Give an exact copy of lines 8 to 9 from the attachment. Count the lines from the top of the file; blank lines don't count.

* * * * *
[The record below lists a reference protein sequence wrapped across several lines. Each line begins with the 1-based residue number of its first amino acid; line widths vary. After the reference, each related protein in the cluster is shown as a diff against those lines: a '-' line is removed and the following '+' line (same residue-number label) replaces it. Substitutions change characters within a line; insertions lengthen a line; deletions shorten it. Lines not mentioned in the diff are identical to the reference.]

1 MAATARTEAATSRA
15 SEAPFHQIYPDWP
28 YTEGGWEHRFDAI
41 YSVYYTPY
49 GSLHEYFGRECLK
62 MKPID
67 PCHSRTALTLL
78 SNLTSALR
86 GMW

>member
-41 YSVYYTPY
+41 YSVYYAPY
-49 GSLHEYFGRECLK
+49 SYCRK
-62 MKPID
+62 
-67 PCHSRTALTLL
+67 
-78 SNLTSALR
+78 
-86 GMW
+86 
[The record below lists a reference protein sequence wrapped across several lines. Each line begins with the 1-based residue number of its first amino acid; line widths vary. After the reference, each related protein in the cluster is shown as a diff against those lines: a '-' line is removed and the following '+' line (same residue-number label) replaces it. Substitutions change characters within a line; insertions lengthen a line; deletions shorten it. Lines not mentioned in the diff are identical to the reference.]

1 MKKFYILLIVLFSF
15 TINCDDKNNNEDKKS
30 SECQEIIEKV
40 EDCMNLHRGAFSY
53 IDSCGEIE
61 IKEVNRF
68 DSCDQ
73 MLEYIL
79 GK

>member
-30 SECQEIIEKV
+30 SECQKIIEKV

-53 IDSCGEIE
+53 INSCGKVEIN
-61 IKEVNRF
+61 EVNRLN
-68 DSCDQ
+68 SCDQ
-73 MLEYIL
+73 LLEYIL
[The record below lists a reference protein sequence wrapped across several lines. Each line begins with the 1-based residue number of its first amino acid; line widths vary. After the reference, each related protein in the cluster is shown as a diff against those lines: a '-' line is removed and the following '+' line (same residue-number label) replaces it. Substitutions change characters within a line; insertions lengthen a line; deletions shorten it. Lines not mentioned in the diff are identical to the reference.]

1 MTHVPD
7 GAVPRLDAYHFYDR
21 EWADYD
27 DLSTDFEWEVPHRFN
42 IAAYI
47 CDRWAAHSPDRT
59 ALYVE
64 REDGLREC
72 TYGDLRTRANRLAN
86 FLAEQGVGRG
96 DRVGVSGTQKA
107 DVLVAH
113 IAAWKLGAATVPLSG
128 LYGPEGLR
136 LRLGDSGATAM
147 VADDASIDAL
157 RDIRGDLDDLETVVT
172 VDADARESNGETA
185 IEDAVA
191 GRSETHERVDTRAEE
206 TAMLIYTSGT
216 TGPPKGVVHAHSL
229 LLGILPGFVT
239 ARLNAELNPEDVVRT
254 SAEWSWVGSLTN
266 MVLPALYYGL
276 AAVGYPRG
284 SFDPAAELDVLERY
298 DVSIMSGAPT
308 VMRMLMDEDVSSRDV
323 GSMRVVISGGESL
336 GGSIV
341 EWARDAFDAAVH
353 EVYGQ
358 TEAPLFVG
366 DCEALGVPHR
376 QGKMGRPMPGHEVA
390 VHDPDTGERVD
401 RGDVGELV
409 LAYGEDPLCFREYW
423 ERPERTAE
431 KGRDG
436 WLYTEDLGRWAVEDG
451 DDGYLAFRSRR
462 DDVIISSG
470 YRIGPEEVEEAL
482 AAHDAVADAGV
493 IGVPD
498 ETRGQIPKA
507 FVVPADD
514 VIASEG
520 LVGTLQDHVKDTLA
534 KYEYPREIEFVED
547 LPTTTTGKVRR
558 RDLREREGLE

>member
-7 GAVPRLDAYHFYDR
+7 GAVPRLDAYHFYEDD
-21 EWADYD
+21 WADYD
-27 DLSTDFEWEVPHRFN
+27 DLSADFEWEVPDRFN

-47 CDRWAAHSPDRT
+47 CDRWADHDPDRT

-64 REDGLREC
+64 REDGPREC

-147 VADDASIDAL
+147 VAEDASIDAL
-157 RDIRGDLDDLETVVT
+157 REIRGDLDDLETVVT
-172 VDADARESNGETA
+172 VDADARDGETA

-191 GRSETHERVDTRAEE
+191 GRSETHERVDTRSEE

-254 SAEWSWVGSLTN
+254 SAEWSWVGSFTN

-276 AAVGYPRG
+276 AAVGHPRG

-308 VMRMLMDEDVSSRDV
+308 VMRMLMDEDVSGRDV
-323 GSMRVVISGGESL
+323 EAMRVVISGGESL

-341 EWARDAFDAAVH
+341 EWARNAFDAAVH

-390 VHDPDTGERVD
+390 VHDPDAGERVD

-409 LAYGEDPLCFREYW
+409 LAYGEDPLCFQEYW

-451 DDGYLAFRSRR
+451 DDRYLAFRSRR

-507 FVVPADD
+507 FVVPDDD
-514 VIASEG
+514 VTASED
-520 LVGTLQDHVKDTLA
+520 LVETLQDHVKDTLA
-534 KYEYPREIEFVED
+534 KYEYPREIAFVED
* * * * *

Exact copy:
67 PCHSRTALTLL
78 SNLTSALR